Thursday, August 30, 2012

Corn Chowder! Something to do with fresh corn...

Of course the best way to eat fresh sweet corn is to pick it, boil or roast it, slather it with butter and some salt, then eat it. Messily. With butter dripping down your chin. I grew up in southern lower Michigan, where a lot of farmers grow corn. Mainly dent corn, I presume, but sweet corn as well. There used to be a farm stand near my house when I was a kid (the same space now hosts a McDonalds and a strip mall) and the sweet corn was fresh and wonderful when it was in season. I've now lived in Oklahoma for 18 (!) years, and finding really good sweet corn around here can be a challenge. It's not really corn-growing country. If you're looking for okra, jalapeños, melons or tomatoes, we've got you covered. But sweet corn? Not so much.

So, with the corn in the grocery store looking anemic, possibly due to the drought in the corn belt, I thought I'd buy some and make some corn chowder. There's probably dozens and dozens of recipes out there (a quick internet search verified that), but really the basics come down to: corn, bacon, potatoes, onions, and milk. You can add flour as a thickener, or purée some of the chowder and add it back in. You can add celery, red or green peppers, chicken or vegetable broth. You can season with thyme, tarragon, basil, or just salt and pepper. You can use russets, or Yukon golds, or plain white potatoes. You can make it thick or thin. You can toss cheese or bacon bits on top of your bowl of chowder. I don't typically use a recipe when I make it (the same is true of a lot of soups), but I tried to keep track of what I did so that I could record it here.

I find that I often don't use a recipe when I cook. When I bake, yes, I tend to follow a recipe (although I often modify it as I go along), but when I cook I only tend to use a recipe when I make something completely new to me. I presume a lot of people who like to cook are like that, but I don't know. How about you?

Here's some corn chowder for a warm dinner.

Corn Chowder

5 ears sweet corn
2 large russet potatoes (or whatever you prefer)
1 large onion, chopped
2 cloves garlic, minced
5 oz (about 5 slices) bacon, cut into small pieces
2 heaping tablespoons of flour
1 teaspoon thyme (I like thyme, but it is fine to add less)
2 cups whole milk
1 cup heavy cream
3 cups chicken broth
2 teaspoons salt (more or less to taste)
1 teaspoon ground pepper

   Cut the corn off the cobs. I used to do this by holding the cob upright and cutting down until I saw a Sara Moulton cooking show where a visiting chef left the corn longways on the cutting board and just slicing off the corn that way. Less messy, I think. But you can get the corn off the cob any way you'd like. I prepared the rest of the ingredients before beginning to cook.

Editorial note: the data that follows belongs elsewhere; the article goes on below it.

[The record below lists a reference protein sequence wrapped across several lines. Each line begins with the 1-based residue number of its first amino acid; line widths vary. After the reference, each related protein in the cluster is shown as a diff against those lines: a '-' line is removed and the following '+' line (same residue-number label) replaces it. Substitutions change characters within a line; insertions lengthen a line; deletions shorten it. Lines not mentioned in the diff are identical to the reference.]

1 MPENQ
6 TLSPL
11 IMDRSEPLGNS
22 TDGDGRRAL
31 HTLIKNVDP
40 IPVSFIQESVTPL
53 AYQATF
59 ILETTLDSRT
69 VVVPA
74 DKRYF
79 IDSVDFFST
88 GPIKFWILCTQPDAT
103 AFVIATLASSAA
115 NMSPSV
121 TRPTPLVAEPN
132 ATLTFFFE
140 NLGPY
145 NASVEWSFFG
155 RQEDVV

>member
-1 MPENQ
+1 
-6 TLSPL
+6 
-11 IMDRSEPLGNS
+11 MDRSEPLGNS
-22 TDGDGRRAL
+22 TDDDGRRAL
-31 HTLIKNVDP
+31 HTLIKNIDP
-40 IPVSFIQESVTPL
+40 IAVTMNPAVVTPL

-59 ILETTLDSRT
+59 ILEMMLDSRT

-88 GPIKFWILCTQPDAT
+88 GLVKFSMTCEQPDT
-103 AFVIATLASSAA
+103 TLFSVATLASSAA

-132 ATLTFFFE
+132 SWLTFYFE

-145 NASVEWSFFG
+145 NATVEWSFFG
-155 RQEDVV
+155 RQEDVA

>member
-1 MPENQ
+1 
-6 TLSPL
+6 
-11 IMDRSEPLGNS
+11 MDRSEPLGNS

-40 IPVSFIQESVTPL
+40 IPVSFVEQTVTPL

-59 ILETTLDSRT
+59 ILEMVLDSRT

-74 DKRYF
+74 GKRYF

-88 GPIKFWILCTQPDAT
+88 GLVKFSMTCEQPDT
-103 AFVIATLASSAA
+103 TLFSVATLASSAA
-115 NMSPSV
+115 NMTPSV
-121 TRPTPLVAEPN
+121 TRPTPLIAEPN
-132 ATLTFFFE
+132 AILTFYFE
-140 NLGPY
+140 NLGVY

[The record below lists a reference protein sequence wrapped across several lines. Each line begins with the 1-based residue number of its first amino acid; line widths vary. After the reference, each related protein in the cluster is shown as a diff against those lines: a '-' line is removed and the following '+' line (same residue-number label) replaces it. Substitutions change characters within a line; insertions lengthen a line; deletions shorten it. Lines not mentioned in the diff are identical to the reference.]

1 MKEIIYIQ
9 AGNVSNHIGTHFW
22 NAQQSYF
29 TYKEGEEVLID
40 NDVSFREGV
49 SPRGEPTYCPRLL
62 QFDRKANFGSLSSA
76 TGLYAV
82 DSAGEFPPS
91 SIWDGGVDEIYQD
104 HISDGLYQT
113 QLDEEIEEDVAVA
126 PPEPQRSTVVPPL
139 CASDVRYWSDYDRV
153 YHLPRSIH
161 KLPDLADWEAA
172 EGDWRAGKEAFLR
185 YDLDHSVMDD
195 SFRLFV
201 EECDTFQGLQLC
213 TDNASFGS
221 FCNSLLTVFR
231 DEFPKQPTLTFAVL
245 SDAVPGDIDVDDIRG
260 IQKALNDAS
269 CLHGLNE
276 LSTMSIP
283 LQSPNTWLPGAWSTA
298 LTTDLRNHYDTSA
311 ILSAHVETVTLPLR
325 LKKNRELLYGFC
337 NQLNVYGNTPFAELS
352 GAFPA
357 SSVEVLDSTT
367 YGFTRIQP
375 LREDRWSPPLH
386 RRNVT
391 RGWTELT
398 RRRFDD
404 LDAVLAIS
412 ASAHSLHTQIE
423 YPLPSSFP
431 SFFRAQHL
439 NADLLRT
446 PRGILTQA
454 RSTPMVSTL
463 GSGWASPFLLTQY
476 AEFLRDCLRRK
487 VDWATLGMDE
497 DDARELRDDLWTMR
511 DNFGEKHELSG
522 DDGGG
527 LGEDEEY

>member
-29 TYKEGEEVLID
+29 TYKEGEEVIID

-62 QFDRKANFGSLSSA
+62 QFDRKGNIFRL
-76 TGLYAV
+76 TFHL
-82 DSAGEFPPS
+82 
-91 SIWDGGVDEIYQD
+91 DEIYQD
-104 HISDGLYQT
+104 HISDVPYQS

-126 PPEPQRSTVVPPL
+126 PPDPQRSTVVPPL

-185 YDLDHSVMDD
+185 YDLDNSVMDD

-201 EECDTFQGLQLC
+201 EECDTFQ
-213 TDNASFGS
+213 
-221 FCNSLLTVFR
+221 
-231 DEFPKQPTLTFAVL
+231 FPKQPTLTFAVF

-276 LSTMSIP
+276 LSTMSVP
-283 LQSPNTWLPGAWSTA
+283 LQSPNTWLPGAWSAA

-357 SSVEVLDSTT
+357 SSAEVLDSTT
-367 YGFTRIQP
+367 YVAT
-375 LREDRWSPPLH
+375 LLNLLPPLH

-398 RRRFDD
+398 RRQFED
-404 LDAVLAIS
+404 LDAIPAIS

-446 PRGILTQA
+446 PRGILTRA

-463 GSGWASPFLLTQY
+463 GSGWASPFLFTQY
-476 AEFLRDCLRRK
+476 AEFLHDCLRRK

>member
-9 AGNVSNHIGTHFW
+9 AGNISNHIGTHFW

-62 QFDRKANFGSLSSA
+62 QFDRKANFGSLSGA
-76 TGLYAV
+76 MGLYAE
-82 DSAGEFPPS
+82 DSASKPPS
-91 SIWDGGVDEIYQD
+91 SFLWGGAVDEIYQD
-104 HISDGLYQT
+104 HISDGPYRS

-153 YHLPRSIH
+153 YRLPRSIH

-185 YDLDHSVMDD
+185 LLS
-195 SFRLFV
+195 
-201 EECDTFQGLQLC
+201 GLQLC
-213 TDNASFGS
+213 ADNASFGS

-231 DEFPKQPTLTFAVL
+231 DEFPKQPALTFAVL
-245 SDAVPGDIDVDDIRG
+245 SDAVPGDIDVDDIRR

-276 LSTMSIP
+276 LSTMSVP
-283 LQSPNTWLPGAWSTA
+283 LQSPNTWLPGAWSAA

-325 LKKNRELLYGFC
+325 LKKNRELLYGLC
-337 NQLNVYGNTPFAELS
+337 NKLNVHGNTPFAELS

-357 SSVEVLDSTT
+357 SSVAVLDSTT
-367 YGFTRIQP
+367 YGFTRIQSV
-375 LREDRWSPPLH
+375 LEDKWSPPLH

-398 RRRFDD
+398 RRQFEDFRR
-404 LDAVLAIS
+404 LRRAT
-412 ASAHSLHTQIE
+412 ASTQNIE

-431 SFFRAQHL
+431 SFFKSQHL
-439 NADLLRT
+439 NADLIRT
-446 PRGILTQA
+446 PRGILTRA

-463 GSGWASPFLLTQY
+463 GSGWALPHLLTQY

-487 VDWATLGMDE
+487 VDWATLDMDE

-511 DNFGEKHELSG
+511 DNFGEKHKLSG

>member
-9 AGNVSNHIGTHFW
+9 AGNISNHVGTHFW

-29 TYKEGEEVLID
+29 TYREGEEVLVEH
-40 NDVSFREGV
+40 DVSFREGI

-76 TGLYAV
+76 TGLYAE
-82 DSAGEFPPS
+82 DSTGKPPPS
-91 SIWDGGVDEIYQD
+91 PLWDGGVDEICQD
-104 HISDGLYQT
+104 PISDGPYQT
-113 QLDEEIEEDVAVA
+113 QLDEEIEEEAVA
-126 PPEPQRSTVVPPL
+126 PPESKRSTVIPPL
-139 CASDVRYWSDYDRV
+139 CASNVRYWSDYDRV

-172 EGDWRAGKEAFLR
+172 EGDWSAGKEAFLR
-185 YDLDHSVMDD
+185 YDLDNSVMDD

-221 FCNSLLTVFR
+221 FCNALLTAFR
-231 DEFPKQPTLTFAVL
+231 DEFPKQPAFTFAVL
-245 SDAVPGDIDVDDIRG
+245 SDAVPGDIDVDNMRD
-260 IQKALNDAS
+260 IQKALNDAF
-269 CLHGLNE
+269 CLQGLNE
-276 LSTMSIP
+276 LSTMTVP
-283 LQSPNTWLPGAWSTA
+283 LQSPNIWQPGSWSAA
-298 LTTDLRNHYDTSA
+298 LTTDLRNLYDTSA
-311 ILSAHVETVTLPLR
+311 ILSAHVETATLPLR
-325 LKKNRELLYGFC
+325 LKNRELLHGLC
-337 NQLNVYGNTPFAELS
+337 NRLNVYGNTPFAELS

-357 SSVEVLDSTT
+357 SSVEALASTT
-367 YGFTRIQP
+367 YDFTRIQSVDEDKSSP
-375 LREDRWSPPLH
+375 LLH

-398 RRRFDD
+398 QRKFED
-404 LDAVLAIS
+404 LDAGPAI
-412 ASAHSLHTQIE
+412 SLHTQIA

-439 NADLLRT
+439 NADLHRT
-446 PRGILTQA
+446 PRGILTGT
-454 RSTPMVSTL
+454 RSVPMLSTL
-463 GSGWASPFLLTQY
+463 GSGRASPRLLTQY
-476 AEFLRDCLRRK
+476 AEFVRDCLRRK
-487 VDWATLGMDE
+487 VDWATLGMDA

Use a largish pot. Fry the bacon over moderate heat until crisp. Remove bacon bits from the pot and set aside. Cook the onion until translucent (softened). Add the garlic and sauté a few minutes. Add the flour and cook until the fat is absorbed by the flour. I like my chowder on the thin side, so the 2 tablespoons of flour will only provide minimal thickening for that much liquid. If you like your chowder thicker, you can add more flour, but you will need to add more fat as well--about 1 tablespoon flour per tablespoon of butter or oil. Alternatively, you can take about 1/2 of the completed soup and purée in a blender, then pour back into the pot. The corn and potatoes which have been puréed will thicken the soup.
Everything chopped and ready to go!
Frying the bacon (mmmmm... bacon....)

Adding flour to the onions, garlic and bacon fat
(mmmmmm... bacon... oh wait, I already said that)

Cooking the raw ingredients in the chicken broth

   When the flour has absorbed the fat, slowly begin to add the chicken broth, stirring constantly until the flour paste is fully dissolved into the liquid. Add the corn, potatoes and thyme, then cook for 20-30 minutes until the potatoes are the consistency you prefer. Add the milk, cream salt and pepper then heat through. Don't let the soup come to a hard boil after adding the cream--that messes up the consistency of the soup. Finally, add the cooked bacon back in OR save to sprinkle on top of your bowl of soup. Chives are also a nice touch if you have them.

Ready to eat! I should have had some saltines ready...

1 comment:

  1. Next summer you will have to drive down to Webber's Falls on I40. They have sweet corn there that usually comes in the last week or so of June. They have quite a large farm and travel around to others towns to sell it. We used to get it in Poteau that way all the time. Anyway, probably the best sweet corn around these parts for sure...I highly recommend it..Kristina L..